The optional alkyl glycidyl ethers and esters may be used, for example, to modify the viscosity characteristics of the composition. However, excess alkyl glycidyl ether and/or ester can negatively impact mechanical properties of the cured adhesive, such as Tg, modulus, or other properties. Therefore, when used, the amount is preferably kept low enough that the Tg (or other property) of the cured adhesive is still acceptable. The amount may be kept below 25 wt %, more preferably below 20 wt %, 15 wt %, 10 wt %, or 5 wt %. When used, suitable amounts may be at least 1 wt %, 3 wt % or 5 wt %.
The viscosity behavior of the inventive resin composition is preferably such that the resin composition can be applied and used below room temperature, for example, below 25° or 23° C. The inventive compositions preferably have suitable viscosity at 20° C., at 15° C., 10° C. and/or at 5° C. A suitable viscosity below room temperature is a viscosity that is not so high as to make processing (for example, mixing with a hardener composition) inefficient, impractical, or difficult (for example, slow), at that temperature. Preferably, a suitable viscosity for the resin composition is 200 Pa·sec or less, 175 Pa·sec or less, 150 Pa·sec or less, 125 Pa·sec or less, or 100 Pa·sec or less. While there is no particularly preferred lower viscosity, a suitable viscosity for the resin composition will generally be 15 Pa·sec or higher, 25 Pa·sec or higher, 50 Pa·sec or higher. Each of these upper and lower viscosity values is applicable to each temperature listed above (25° C., 23° C., 20° C., 15° C., 10° C., 5° C.) as well as ranges formed from these temperatures.
When a hardener composition and an inventive resin composition are combined, it will be appreciated that the viscosity of the mixture can differ from the viscosity of the resin composition. Without limiting the present invention, it is generally the case that a hardener composition has lower viscosity than a resin composition, especially below room temperature. Therefore, it is generally the case that the mixture has lower viscosity than the resin composition. A combination of hardener and inventive resin composition can have any viscosity that permits thorough mixing of the components, and/or that permits efficient application to the surfaces to be bonded. In one preferred aspect, the combination of a hardener composition and an inventive resin composition preferably meets the viscosities listed in the previous paragraph.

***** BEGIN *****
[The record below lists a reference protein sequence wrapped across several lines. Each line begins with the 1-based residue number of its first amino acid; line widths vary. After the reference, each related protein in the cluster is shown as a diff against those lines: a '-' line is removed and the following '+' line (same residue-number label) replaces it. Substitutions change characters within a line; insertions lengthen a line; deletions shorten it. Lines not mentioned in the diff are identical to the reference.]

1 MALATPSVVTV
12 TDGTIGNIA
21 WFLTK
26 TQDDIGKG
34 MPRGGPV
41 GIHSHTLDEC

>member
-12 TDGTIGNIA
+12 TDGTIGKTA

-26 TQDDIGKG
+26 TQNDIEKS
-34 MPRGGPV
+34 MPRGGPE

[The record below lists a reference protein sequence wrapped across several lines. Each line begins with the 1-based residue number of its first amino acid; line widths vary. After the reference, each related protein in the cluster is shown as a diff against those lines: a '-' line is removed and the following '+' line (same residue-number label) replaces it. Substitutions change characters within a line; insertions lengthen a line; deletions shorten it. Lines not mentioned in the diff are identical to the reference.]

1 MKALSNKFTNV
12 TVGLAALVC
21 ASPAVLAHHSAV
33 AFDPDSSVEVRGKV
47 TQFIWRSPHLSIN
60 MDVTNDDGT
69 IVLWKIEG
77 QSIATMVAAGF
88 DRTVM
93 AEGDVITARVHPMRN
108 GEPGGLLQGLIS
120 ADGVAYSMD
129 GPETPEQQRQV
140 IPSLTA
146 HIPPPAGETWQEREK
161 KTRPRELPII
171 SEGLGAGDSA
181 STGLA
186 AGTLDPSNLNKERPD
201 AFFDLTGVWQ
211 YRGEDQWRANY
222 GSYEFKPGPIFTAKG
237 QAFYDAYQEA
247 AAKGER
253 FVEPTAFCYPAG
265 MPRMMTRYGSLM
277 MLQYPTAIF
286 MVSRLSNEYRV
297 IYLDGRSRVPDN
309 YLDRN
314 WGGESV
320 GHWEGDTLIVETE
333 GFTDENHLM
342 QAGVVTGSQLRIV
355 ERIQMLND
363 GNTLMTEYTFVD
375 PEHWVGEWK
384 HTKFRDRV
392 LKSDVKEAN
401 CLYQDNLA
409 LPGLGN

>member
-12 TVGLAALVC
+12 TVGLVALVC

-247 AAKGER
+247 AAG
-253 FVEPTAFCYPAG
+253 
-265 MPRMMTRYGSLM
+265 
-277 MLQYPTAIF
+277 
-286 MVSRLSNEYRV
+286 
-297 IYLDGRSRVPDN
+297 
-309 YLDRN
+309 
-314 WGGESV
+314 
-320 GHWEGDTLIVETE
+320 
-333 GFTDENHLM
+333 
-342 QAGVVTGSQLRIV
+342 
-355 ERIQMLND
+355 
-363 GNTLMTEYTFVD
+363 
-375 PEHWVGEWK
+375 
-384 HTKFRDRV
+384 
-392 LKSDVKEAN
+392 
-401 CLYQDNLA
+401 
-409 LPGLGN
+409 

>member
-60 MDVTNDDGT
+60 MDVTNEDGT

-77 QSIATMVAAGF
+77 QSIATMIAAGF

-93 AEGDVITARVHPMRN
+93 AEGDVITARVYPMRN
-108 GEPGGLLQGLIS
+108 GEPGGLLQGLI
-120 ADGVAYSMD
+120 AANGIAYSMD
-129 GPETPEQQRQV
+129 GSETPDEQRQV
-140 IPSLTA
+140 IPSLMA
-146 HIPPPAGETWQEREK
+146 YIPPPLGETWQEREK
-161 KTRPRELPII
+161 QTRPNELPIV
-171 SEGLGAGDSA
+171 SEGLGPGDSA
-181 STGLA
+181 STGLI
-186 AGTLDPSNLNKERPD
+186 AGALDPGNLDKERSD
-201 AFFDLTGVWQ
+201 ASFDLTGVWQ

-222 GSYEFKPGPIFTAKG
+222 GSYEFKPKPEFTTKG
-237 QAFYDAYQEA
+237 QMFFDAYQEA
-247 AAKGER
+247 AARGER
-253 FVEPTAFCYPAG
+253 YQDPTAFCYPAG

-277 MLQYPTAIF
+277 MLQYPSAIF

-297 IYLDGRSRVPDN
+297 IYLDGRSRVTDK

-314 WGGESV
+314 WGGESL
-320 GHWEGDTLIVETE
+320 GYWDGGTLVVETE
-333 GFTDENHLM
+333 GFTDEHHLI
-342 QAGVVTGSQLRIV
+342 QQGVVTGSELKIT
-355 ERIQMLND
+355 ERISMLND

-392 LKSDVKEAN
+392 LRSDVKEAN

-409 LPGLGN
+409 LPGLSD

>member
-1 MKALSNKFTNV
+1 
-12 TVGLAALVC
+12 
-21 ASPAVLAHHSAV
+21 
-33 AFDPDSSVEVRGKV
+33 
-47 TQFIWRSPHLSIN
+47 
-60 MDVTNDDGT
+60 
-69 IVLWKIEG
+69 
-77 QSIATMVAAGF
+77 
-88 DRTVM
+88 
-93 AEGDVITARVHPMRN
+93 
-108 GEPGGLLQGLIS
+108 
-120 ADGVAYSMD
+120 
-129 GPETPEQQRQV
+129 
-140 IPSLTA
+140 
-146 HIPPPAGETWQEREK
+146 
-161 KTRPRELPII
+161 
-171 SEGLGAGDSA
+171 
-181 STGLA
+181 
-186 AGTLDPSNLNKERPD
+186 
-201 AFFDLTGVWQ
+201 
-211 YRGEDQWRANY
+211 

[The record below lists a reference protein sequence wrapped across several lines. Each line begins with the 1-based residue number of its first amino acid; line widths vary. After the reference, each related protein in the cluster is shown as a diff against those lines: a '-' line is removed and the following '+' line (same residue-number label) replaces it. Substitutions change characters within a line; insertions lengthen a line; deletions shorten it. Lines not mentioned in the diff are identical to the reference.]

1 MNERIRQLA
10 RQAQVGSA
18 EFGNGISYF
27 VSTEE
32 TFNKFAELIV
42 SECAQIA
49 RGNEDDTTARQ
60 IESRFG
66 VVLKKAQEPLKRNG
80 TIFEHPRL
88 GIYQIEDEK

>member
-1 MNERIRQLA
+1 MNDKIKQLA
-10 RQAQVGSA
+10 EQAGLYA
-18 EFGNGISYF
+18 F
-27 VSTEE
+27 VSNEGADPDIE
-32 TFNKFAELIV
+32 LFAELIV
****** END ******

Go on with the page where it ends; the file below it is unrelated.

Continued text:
In another preferred aspect, a suitable viscosity for the resin/hardener mixture is 100 Pa·sec or less, 90 Pa·sec or less, 80 Pa·sec or less, 70 Pa·sec or less, or 60 Pa·sec or less. While there is no particularly preferred lower viscosity, a suitable viscosity for the resin/hardener mixture will generally be 5 Pa·sec or higher, 10 Pa·sec or higher, 20 Pa·sec or higher. Each of these upper and lower viscosity values is applicable to each temperature listed above (25° C., 23° C., 20° C., 15° C., 10° C., 5° C.) as well as ranges formed from these temperatures.
The hardener composition is not particularly limited, and can be any hardener composition that is capable of hardening the inventive resin composition. As is known to those of ordinary skill in the art, hardener compositions generally comprise a hardener (which can be latent or non-latent), and may contain one or more other ingredients, such as curing accelerator, filler, thixotropic agent, reactive diluent, non-reactive diluent, adhesion promoter, surfactant, wetting agent, or pigment.